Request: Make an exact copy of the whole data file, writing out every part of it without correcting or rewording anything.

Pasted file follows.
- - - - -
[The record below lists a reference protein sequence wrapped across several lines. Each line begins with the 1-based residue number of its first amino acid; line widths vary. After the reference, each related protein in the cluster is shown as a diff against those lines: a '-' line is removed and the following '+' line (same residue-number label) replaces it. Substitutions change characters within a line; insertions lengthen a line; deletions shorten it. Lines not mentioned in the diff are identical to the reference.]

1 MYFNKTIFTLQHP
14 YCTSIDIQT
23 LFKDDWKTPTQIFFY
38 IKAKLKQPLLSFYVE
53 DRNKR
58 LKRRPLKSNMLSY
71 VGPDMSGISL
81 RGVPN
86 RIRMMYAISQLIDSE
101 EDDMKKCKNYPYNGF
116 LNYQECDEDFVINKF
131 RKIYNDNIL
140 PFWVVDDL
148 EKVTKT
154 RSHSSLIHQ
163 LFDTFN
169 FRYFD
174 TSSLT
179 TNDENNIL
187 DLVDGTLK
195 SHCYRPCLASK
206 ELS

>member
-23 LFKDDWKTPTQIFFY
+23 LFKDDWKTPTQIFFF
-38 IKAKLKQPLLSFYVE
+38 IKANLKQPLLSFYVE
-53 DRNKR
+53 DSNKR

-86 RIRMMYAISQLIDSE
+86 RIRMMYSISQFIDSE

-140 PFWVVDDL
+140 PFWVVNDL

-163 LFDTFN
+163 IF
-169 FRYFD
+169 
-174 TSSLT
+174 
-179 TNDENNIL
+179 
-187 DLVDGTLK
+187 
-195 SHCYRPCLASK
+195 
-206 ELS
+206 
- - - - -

[The record below lists a reference protein sequence wrapped across several lines. Each line begins with the 1-based residue number of its first amino acid; line widths vary. After the reference, each related protein in the cluster is shown as a diff against those lines: a '-' line is removed and the following '+' line (same residue-number label) replaces it. Substitutions change characters within a line; insertions lengthen a line; deletions shorten it. Lines not mentioned in the diff are identical to the reference.]

1 MYFNKTIFTLQHP
14 YCTSIDIQT
23 LFKDDWKTPTQIFFY
38 IKAKLKQPLLSFYVE
53 DRNKR
58 LKRRPLKSNMLSY
71 VGPDMSGISL
81 RGVPN
86 RIRMMYAISQLIDSE
101 EDDMKKCKNYPYNGF
116 LNYQECDEDFVINKF
131 RKIYNDNIL
140 PFWVVDDL
148 EKVTKT
154 RSHSSLIHQ
163 LFDTFN
169 FRYFD
174 TSSLT
179 TNDENNIL
187 DLVDGTLK
195 SHCYRPCLASK
206 ELS

>member
-23 LFKDDWKTPTQIFFY
+23 LFKDDWKTPTQIFFF
-38 IKAKLKQPLLSFYVE
+38 IKANLKQPLLSFYVE
-53 DRNKR
+53 DSNKR

-86 RIRMMYAISQLIDSE
+86 RIRMMYSISQFIDSE

-140 PFWVVDDL
+140 PFWVVNDL

-163 LFDTFN
+163 IF
-169 FRYFD
+169 
-174 TSSLT
+174 
-179 TNDENNIL
+179 
-187 DLVDGTLK
+187 
-195 SHCYRPCLASK
+195 
-206 ELS
+206 